Archive | News

There were 1,879 anti-Semitic incidents in 2018, ADL finds

There were 1,879 anti-Semitic incidents in 2018, ADL finds

Posted on 30 April 2019 by Sharon Wisch-Ray

The Texoma Region of ADL covers Texas and Oklahoma. Cheryl Drazin is the regional director.

By Josefin Dolsten

(JTA) — Last year saw the third-highest number of anti-Semitic incidents since 1979, despite a decrease from the previous year, according to a new report by the Anti-Defamation League.

Though the 1,879 incidents in 2018 dropped from the 1,986 incidents in 2017, according to the ADL’s annual survey of incidents released Tuesday, the number of anti-Semitic assaults more than doubled, to 39 from 17.

In ADL’s Texoma Region, which covers North Texas and Oklahoma, anti-Semitic incidents increased from the previous year with incidents of harassment at seven up from five in 2017 and vandalism up to two from zero in 2017.

“While we welcome the national decline in overall anti-Semitic incidents, we are troubled by the increase of acts in our region. We know that harassment and vandalism can lead to violence and we must remain vigilant in working to counter that threat in all forms, whatever the source.” said Cheryl Drazin, Texoma regional director.

The report counts cases of assault, harassment and vandalism. The vast majority of the incidents last year were harassment or vandalism — 1,066 and 774, respectively.

According to the report, the last three months of 2018 were “unusually active” in terms of incidents. The shooting at Pittsburgh’s Tree of Life synagogue at the end of October “likely drew more attention to anti-Semitic activities,” the ADL said.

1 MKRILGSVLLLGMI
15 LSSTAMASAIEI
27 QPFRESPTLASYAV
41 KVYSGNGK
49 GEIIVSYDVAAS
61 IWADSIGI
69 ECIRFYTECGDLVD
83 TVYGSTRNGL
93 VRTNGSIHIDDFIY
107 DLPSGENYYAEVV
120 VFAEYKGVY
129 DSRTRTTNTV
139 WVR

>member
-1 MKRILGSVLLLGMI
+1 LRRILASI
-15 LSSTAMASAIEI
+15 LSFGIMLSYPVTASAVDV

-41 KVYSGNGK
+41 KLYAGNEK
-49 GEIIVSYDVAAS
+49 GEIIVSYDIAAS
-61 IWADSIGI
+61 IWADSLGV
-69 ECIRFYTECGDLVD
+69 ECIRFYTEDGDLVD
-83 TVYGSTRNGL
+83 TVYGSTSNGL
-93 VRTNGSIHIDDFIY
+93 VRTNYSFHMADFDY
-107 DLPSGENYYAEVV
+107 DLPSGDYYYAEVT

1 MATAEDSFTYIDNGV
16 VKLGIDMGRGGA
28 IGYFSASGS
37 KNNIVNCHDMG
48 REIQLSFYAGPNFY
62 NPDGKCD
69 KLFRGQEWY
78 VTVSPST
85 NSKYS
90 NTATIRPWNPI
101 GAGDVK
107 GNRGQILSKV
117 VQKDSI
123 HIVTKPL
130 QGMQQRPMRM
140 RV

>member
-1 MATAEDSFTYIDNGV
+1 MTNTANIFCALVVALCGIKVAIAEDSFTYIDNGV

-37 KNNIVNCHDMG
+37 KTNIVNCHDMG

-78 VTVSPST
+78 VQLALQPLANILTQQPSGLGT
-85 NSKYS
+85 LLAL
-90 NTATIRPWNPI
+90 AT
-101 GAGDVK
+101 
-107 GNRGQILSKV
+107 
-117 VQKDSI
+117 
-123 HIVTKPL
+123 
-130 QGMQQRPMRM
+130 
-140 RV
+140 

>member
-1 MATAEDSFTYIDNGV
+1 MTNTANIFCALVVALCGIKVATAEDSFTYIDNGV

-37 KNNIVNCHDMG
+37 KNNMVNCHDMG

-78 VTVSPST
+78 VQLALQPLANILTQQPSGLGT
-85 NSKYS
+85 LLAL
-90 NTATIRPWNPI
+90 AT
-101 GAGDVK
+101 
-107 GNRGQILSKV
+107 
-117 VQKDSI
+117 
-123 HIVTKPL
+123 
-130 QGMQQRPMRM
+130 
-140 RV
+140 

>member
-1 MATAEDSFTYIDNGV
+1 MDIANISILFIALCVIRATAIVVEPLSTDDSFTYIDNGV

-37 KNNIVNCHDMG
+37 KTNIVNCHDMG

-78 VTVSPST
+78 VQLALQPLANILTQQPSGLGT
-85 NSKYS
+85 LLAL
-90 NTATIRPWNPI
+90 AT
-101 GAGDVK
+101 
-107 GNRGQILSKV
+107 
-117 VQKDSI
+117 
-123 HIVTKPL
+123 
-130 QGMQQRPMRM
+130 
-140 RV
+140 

The highest number of anti-Semitic incidents occurred in 1994 and the second highest in 2017. Last year’s number matches the total for 1991, the third most recorded in one year. The organization has been measuring anti-Semitic crimes annually since 1979.

The report referenced the shooting at a Chabad synagogue in Poway, California, on Saturday, in which an assailant killed one and wounded three.

“We’ve worked hard to push back against anti-Semitism, and succeeded in improving hate crime laws, and yet we continue to experience an alarmingly high number of anti-Semitic acts,” ADL’s national director, Jonathan Greenblatt, said in a statement Tuesday. “We unfortunately saw this trend continue into 2019 with the tragic shooting at the Chabad synagogue in Poway.”

Facebooktwittergoogle_plusredditpinterestlinkedinmail

Remembering Lori Kaye, 60, who ‘thought of others before herself’

Remembering Lori Kaye, 60, who ‘thought of others before herself’

Posted on 29 April 2019 by Sharon Wisch-Ray

Lori Kaye with her daughter, Hannah, and her husband, Dr. Howard Kaye. Photo: Chabad.org/News.

By Dovid Margolin

(Chabad.org/News via JNS) Lori Kaye loved greeting cards; she had one for nearly any occasion. Whether a birthday, anniversary or condolence, someone leaving on a trip or returning from one, Kaye pulled one out from her vast collection, wrote a message and delivered it.

“She knew what everyone was up to, what was happening in their lives, and she cared to make them feel special,” shares her longtime friend, Teresa Lampert. “She was an incredible person.”

Kaye was killed on Shabbat morning, on the last of the eight days of Passover, during the anti-Semitic shooting attack at Chabad-Lubavitch of Poway that shocked the nation. She had just stepped out into the lobby to check on the children’s group in the playground when the attacker burst into the building and shot her. Kaye, a woman remembered for her kindness, sensitivity, enthusiasm and generosity, spent her last minutes on earth in the lobby of the synagogue and community center she had done so much to see into reality

She personified the meaning of a “true woman of valor,” says Chabad of Poway’s founding director, Rabbi Yisroel Goldstein—who, together with two others, including an 8-year-old girl, was injured—and was “a great philanthropist, a kind-hearted person, always there for others.”